by Peter Kellner in Commentary
Mon May 16, 2011 6:07 a.m. BST
At a time when public spending is to be cut, how vital is it to retain universal welfare benefits, such as child benefit, winter fuel allowances and free bus passes for the over 60s? Last week the Coalition Government announced that it would withdraw child benefit from higher-rate taxpayers from 2013. Although immediate spending pressures lie behind this decision, there are longer-term spending pressures that will persist, even when government finances return to balance, as I argue in a pamphlet for the think tank, Demos.
YouGov surveys for the Sun and Sunday Times suggests that most voters are willing to see such benefits curtailed for the better-off in principle – but ministers must be careful how they apply the principle in practice.
First, we set out the Government’s plans for child benefit and asked: ‘In principle, do you support or oppose limiting child benefit so that people with high incomes do not receive it?’ By a huge margin – 83% to 15% – voters liked the idea. But when we explained that child benefit would be retained by a married couple where both earn £30,000 a year, but withdrawn from a family where the husband earns £44,000 a year but the wife does not work, 46% regarded this as unfair and just 41% as fair.
In a subsequent poll for the Sunday Times, conducted after there had been much discussion, and criticism, in the media of the coalition’s plans, we put the point even more starkly: ‘Under the Government's proposals child benefit will be stopped for households where someone pays the higher rate of income tax, which starts at around £44,000. This means that a two-income household where both parents earn less than £44,000 could still receive child benefit despite having a higher income than a household where just one parent earned over £44,000. Do you think this is fair or unfair?’ This time, just 18% said this was fair, while 75% said it was unfair.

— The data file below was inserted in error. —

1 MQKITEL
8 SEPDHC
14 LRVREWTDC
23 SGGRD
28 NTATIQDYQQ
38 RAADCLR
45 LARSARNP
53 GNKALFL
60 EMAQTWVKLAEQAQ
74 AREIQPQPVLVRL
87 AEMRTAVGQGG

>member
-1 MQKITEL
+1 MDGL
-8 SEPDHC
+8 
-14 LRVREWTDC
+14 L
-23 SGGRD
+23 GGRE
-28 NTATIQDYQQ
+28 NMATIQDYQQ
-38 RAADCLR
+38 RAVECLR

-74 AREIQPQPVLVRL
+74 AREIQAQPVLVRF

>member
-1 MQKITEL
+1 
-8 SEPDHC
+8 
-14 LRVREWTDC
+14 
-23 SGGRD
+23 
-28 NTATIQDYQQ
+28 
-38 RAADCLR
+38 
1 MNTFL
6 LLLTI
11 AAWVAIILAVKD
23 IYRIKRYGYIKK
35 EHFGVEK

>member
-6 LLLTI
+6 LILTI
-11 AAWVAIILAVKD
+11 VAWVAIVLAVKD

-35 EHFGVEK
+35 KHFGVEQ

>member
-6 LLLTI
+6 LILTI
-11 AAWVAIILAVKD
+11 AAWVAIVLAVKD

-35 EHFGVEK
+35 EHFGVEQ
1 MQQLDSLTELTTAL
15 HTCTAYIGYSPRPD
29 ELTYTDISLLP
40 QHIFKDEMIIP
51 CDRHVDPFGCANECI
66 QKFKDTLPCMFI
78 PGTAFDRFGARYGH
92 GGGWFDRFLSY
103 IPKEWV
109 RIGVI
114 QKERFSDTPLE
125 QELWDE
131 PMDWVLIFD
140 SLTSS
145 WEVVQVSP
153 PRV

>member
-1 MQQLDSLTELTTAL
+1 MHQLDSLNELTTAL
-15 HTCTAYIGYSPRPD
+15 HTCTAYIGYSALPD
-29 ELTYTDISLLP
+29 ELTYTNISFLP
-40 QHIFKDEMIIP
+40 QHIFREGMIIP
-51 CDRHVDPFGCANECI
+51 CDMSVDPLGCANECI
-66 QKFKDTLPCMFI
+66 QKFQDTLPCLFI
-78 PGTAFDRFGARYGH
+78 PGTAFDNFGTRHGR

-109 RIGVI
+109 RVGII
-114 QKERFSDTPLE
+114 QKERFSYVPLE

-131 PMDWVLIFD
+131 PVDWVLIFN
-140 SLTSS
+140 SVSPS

In the same survey we tested the wider issue of universal benefits. 56% agree they ‘are an attractive idea, but as public spending needs to be cut, it is better to do as much as possible to protect spending on health, education and the police; so it is right to withdraw cash benefits from those who are better off’. Just 23% think ‘it is vital to keep universal benefits, for they do not carry any stigma, they aid social cohesion, and they apply the principle that all taxpayers contribute to their cost and so we should all draw the benefits appropriate to each stage in our lives’.
In other words, it’s not the idea of means-testing that concerns people, but the impact of specific measures.
What about the benefits for the over 60s – winter fuel allowance and bus passes? In both cases, we offered four options: keeping the benefit as it is, withdrawing it from higher-rate taxpayers, raising the entitlement age to 70, and doing both. In both cases the clear ‘winner’ was keeping the entitlement age at 60 but withdrawing the benefit from higher-rate taxpayers.
So: the Government is in tune with public opinion when it targets higher-rate taxpayers – as is confirmed by the fact that Conservative support has not been dented by the child benefit controversy. However, it still needs to tread carefully. The spat over the ‘anomaly’ of child benefit and one- versus two-earner households should serve as a warning. For every time the Government seeks to withdraw a benefit from higher-rate taxpayers, there are bound to be thousands of losers who are worse off than many who retain their benefits.
This means the attractive simplicity of detecting high-rate taxpayers and depriving their household of certain benefits could carry a big political price. It is an exercise in rough justice – and the danger is that, for many voters, the ‘rough’ will end up repelling them more than the ‘justice’ attracts them.